08/31/2010 02:21 pm ET | Updated May 25, 2011

Edward Coyle, Retiree Advocate: No Judge 'Would Allow Alan Simpson To Serve On A Jury If Social Security Were On Trial'

Opponents of cutting Social Security benefits for retired Americans won't relent in their mission to convince President Obama that Alan Simpson should not lead the president's deficit commission, which may recommend cuts to retirees' benefits.

"There is not a judge in this country that would allow Alan Simpson to serve on a jury if Social Security were on trial," said Edward Coyle, executive director of the Alliance for Retired Americans, in a statement. "Co-chairing a presidential panel is serious business. Much like serving on a jury, it requires a fair, balanced, and honest evaluation of the evidence. By this reasonable yardstick, Alan Simpson has disqualified himself from serving on this commission."

Social Security stands accused of aiding and abetting an unconscionable national budget deficit. The jury is the president's National Commission on Fiscal Responsibility and Reform. Simpson, a former Republican senator from Wyoming, is the co-foreman -- even though he called Social Security "a milk cow with 310 million tits!" last week.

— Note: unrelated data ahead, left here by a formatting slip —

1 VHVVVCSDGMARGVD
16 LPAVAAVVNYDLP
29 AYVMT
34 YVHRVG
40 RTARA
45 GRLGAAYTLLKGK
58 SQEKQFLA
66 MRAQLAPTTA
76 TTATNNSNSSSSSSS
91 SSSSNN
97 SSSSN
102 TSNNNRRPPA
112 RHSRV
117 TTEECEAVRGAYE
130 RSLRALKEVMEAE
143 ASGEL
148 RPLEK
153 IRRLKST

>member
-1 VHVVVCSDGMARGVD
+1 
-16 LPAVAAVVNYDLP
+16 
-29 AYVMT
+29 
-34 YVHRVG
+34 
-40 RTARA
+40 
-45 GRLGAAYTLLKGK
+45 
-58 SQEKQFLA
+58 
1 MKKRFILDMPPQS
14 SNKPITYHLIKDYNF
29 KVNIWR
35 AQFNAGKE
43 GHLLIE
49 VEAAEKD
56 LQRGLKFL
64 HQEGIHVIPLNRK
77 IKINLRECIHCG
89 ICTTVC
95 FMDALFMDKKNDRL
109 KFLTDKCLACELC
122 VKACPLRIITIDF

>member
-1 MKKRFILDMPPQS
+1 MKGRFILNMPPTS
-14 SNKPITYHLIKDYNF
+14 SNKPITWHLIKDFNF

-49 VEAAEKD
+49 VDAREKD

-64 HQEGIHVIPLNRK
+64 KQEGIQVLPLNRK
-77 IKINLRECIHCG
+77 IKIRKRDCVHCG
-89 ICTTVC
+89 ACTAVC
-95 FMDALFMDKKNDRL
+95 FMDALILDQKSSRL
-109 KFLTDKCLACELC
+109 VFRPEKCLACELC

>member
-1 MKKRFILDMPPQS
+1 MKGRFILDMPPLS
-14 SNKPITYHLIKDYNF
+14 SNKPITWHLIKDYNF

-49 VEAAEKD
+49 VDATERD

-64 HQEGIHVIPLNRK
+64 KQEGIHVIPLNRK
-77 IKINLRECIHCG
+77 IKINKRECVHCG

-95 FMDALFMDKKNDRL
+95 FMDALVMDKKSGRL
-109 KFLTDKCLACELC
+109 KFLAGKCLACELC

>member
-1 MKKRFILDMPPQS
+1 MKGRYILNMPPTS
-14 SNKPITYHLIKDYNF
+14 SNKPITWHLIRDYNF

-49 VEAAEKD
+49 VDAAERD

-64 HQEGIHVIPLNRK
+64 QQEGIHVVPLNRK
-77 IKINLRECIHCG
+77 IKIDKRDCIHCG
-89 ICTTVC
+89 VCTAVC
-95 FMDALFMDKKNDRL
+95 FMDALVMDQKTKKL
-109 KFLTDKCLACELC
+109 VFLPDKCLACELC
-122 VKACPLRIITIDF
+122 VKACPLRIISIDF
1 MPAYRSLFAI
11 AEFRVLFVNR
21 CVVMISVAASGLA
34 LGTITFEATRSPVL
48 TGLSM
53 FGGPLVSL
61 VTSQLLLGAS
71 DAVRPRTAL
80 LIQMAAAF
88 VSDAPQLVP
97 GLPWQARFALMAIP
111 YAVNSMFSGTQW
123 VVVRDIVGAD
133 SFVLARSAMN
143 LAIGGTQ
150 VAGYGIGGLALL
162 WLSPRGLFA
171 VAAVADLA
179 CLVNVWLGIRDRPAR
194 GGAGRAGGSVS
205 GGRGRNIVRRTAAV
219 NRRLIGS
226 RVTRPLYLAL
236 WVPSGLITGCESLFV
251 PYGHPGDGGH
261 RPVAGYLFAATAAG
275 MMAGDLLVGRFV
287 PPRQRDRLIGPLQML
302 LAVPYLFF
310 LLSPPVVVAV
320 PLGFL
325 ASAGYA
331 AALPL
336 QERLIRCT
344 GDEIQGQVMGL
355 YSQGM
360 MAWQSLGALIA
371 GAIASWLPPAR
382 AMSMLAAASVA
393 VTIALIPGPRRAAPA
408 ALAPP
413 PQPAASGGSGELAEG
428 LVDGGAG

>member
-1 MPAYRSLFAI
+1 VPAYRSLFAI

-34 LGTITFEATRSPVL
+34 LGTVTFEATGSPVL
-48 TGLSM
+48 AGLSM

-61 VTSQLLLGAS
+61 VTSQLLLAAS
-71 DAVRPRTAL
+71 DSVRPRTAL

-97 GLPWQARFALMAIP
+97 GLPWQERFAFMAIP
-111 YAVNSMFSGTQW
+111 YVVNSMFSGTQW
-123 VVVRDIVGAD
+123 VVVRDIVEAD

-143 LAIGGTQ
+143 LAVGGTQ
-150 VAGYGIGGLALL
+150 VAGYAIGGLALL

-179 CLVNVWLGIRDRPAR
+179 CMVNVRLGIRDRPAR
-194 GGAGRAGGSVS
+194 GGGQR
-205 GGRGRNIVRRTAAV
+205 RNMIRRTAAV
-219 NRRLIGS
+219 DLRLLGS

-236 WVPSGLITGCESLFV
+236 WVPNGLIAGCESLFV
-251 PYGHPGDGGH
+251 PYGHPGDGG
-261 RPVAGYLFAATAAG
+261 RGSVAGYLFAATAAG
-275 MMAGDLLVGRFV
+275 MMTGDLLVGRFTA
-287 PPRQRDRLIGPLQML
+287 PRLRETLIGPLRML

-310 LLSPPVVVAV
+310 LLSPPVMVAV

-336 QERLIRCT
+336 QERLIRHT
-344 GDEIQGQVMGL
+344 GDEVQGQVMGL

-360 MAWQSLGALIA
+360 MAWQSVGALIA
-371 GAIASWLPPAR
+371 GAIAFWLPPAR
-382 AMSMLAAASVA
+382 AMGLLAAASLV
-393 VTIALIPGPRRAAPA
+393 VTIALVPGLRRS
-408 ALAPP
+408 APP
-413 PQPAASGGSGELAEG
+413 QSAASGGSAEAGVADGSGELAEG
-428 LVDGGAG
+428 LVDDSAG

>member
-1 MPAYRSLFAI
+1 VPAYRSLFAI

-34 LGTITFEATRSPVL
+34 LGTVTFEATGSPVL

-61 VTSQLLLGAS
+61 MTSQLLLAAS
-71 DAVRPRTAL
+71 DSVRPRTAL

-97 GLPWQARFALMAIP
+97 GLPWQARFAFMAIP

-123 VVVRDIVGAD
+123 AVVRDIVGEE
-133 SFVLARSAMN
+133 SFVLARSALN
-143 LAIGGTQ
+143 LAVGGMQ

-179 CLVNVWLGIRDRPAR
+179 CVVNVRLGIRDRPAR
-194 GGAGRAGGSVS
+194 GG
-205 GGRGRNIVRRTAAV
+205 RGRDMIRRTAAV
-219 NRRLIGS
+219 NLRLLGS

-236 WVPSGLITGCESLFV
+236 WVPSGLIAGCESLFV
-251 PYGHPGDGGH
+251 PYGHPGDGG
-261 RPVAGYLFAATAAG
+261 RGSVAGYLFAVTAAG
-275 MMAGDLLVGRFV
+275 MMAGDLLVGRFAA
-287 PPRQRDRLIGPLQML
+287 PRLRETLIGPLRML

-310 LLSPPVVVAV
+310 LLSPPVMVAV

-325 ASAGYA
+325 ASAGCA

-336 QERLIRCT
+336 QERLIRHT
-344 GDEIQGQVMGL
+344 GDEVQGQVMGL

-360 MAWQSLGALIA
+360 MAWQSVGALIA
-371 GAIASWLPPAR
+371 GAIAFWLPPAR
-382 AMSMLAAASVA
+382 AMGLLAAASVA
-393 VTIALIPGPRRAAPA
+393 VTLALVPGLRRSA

Simpson apologized for the statement and the White House said he would remain co-chairman of the commission despite mounting pressure to ask for his resignation.

"Simpson's remarks were not only deeply hurtful and inaccurate, but they clearly compromise his ability to objectively weigh the arguments presented to the commission during its deliberations,' said Coyle. "His conduct is unbecoming someone trusted with this level of responsibility, and it is time for President Obama to replace him with someone with a greater sense of comportment and impartiality."

Simpson's milk cow remark is the most recent in a series of cranky statements -- he said most of the people anxious about Social Security who write him are "people who live in gated communities and drive their Lexus to the Perkins restaurant to get the AARP discount," for instance.

Social Security's actuaries estimate it can pay out full benefits until 2037.